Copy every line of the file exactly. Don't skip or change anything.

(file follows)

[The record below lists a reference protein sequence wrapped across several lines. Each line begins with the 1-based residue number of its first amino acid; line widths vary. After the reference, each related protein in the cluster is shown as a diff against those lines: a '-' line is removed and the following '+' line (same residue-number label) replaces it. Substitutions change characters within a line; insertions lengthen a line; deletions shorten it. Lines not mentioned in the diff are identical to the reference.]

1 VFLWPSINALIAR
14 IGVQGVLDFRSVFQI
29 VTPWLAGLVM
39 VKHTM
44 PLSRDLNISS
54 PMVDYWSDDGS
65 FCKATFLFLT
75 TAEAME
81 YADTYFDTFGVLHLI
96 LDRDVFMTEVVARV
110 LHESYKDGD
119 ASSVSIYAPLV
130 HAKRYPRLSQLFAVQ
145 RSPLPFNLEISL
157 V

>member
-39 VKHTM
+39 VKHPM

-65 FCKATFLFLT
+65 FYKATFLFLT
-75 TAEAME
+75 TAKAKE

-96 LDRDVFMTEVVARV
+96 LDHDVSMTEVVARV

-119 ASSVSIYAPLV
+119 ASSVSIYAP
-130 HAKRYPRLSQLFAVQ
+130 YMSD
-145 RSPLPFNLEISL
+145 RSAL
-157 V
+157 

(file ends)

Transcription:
[The record below lists a reference protein sequence wrapped across several lines. Each line begins with the 1-based residue number of its first amino acid; line widths vary. After the reference, each related protein in the cluster is shown as a diff against those lines: a '-' line is removed and the following '+' line (same residue-number label) replaces it. Substitutions change characters within a line; insertions lengthen a line; deletions shorten it. Lines not mentioned in the diff are identical to the reference.]

1 VFLWPSINALIAR
14 IGVQGVLDFRSVFQI
29 VTPWLAGLVM
39 VKHTM
44 PLSRDLNISS
54 PMVDYWSDDGS
65 FCKATFLFLT
75 TAEAME
81 YADTYFDTFGVLHLI
96 LDRDVFMTEVVARV
110 LHESYKDGD
119 ASSVSIYAPLV
130 HAKRYPRLSQLFAVQ
145 RSPLPFNLEISL
157 V

>member
-39 VKHTM
+39 VKHPM

-65 FCKATFLFLT
+65 FYKATFLFLT
-75 TAEAME
+75 TAKAKE

-96 LDRDVFMTEVVARV
+96 LDHDVSMTEVVARV

-119 ASSVSIYAPLV
+119 ASSVSIYAP
-130 HAKRYPRLSQLFAVQ
+130 YMSD
-145 RSPLPFNLEISL
+145 RSAL
-157 V
+157 